Beta Carotene is the substance the body converts into vitamin A and that's generally thought to lower the risk of cancer and heart disease. Carrots are considered to be loaded with beta carotene, with 6.1 milligrams per 10 grams. Dandelions contain 8.4 milligrams for the same amount, according to Agriculture Department figures.
Not only do dandelions contain more beta carotene than carrots, but they have more potassium than bananas, more lecithin than soybeans and more iron than spinach. In addition, they are particularly rich in fiber, calcium, magnesium, phosphorus, the B vitamins thiamin and riboflavin and a veritable alphabet of other vitamins and minerals. They also are rich in rare micronutrients such as copper, cobalt, zinc and boron.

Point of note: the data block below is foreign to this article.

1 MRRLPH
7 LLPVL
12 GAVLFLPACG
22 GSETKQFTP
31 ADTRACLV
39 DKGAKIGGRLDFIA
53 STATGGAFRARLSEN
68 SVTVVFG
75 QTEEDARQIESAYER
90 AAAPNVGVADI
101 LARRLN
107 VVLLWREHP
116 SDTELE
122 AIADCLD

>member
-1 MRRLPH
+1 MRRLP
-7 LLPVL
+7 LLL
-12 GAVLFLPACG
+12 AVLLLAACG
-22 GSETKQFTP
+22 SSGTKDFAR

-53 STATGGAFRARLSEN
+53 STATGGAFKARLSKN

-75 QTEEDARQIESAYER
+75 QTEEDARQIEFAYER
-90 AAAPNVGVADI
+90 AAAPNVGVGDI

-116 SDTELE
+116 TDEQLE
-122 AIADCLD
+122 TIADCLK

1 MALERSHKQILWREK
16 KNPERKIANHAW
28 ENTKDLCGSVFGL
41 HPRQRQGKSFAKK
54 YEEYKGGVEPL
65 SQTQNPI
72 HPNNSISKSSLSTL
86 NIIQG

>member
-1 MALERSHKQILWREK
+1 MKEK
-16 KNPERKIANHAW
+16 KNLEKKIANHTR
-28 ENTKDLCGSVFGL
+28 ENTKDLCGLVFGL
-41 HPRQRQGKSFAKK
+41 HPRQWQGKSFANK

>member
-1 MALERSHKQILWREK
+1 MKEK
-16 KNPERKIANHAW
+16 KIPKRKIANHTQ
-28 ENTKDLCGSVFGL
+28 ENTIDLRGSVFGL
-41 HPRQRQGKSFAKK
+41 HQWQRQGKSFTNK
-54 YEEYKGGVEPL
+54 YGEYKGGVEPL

Organic dandelions are sometimes available at health food stores or Farmer's/Green Markets. They are an excellent addition to salads or soups. They can be bitter if eaten alone.
They can also be added to green juices.
Some of this article came from Betty Parham at the Atlanta Journal Constitution, June 2000.
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